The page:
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Viewpoint - Principles in practice: Updating the global multi-stakeholder dialogue on dams in 2010

D. Mark Smith
Head, Water Programme, International Union for Conservation of Nature (IUCN), Gland, Switzerland; mark.smith@iucn.org

ABSTRACT: The WCD laid out a way forward for dams to serve development better, and to deliver better outcomes for people as well as ecosystems. The conclusions reached were evidence-based and made in an open, multi-stakeholder dialogue. Given this process and taken as a whole, the WCD could not be ignored in 2000, and ten years later in 2010, the WCD still cannot be dismissed. To be meaningful in the long-run, however, the WCD required follow-up. Among many needs was the challenge of translating principles and guidelines developed at a global level to practice that could be implemented at a national and project level. IUCN'€™s response, for example, has been very practical and oriented principally towards dissemination, dialogue, demonstration and learning.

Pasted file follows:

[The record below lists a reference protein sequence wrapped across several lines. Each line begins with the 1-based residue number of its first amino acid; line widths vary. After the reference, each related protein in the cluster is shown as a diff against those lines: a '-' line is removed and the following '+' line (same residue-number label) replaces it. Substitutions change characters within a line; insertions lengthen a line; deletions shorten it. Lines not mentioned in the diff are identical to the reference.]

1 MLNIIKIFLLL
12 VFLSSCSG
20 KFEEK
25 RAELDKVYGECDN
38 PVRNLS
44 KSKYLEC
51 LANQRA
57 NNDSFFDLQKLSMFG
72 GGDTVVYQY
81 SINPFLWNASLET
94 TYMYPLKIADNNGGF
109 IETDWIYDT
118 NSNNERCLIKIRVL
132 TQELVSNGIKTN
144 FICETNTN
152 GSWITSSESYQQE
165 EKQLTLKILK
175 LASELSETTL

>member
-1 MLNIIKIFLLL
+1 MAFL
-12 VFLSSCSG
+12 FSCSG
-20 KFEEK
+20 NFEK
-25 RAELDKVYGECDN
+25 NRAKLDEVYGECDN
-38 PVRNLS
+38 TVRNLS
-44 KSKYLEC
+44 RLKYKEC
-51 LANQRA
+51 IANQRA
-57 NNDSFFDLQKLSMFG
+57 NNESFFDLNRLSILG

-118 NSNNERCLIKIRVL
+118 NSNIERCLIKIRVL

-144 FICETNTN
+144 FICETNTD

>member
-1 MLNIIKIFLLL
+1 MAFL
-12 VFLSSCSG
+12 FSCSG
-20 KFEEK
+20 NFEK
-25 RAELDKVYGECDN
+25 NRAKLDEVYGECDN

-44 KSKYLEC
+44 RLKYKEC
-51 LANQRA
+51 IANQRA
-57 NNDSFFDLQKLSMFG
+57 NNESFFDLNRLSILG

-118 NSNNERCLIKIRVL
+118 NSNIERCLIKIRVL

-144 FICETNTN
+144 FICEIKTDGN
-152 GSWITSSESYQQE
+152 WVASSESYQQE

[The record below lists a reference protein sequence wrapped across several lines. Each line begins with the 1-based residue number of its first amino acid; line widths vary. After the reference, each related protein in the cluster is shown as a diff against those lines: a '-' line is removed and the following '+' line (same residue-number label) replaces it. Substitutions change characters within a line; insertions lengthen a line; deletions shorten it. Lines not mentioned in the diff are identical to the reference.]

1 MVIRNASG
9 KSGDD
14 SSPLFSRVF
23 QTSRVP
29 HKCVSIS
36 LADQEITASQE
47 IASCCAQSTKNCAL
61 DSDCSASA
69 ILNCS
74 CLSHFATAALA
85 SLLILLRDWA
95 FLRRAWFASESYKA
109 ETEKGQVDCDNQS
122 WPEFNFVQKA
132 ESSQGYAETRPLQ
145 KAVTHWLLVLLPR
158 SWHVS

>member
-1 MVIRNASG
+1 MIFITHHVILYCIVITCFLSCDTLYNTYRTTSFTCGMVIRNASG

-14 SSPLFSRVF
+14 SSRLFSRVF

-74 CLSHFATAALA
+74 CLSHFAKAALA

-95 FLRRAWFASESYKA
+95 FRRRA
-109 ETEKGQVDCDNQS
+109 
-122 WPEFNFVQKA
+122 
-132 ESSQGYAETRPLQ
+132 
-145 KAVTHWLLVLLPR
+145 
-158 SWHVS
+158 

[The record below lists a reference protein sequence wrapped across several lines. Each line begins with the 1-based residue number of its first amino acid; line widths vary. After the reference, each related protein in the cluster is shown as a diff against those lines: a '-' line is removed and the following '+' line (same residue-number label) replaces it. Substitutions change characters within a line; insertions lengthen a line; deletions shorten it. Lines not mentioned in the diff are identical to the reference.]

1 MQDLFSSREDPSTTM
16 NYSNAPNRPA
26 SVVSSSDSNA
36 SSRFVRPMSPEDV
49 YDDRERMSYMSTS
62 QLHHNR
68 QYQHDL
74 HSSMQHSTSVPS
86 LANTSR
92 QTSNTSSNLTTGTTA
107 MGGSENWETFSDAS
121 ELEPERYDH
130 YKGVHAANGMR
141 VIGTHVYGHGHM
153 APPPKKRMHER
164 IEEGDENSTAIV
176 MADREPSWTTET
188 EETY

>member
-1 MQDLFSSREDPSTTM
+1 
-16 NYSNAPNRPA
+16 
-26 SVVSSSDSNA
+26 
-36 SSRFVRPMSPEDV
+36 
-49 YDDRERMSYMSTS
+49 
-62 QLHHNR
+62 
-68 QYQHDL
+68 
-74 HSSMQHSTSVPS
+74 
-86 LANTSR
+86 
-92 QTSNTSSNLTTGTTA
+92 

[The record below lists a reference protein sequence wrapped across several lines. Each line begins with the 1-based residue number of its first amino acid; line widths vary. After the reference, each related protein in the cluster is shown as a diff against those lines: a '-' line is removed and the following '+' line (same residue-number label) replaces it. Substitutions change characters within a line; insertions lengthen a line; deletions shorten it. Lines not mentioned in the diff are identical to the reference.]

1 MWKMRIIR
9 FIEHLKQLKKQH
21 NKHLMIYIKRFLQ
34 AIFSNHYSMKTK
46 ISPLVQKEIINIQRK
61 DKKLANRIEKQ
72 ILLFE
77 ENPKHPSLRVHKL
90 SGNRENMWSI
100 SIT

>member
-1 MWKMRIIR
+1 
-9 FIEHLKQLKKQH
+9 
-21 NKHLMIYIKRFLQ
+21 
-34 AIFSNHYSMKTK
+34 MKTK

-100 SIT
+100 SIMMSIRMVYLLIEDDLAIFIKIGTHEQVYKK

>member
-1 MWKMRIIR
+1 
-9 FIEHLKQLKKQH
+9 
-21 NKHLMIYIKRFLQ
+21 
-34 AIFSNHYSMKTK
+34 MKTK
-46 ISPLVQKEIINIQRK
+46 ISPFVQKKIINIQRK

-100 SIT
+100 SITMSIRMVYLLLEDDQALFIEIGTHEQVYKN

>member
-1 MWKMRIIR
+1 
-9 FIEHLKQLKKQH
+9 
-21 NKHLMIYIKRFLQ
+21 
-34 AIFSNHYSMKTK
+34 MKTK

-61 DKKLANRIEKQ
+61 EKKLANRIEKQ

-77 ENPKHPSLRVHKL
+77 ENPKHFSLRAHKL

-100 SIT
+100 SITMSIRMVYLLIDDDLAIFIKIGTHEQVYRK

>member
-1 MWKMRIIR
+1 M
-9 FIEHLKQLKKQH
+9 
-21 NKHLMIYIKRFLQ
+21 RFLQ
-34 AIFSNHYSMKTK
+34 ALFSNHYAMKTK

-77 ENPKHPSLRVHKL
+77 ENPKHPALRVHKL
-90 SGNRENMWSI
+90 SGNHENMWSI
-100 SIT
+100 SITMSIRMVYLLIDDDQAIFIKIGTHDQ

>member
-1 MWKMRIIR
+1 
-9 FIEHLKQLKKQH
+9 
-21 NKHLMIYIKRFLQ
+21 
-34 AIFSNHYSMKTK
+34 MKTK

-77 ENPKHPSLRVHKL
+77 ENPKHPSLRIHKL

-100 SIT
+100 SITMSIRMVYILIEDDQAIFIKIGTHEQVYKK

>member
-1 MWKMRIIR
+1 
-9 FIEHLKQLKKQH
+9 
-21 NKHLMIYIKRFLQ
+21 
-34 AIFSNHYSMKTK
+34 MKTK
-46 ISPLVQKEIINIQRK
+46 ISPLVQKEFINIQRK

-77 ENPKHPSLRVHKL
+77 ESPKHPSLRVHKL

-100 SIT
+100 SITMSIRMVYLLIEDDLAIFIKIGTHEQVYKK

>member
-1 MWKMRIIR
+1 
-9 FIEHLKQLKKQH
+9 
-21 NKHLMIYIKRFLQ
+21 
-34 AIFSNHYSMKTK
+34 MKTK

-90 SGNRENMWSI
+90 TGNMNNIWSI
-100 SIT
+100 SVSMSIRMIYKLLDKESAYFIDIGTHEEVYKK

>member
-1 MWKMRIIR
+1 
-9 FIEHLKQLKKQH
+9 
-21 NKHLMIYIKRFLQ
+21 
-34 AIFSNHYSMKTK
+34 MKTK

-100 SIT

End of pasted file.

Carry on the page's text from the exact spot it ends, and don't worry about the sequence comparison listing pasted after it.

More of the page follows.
The WCD recommendations were not embraced by all stakeholders, and it is increasingly clear that the drivers for dam development and the actors involved are changing, because of for example climate change and the emergence of China as a major international financier of dams. It may be time therefore to renew efforts to expand consensus on dams and re-galvanise the global multi-stakeholder dialogue that was started by the WCD. Otherwise, the 21st century dams industry will run into the same risks - fuelled by issues of equity, environment and dissatisfaction with development outcomes achieved -€“ that brought their counterparts into the WCD in 1998.

KEYWORDS: Multi-stakeholder dialogue, learning, demonstration, sustainability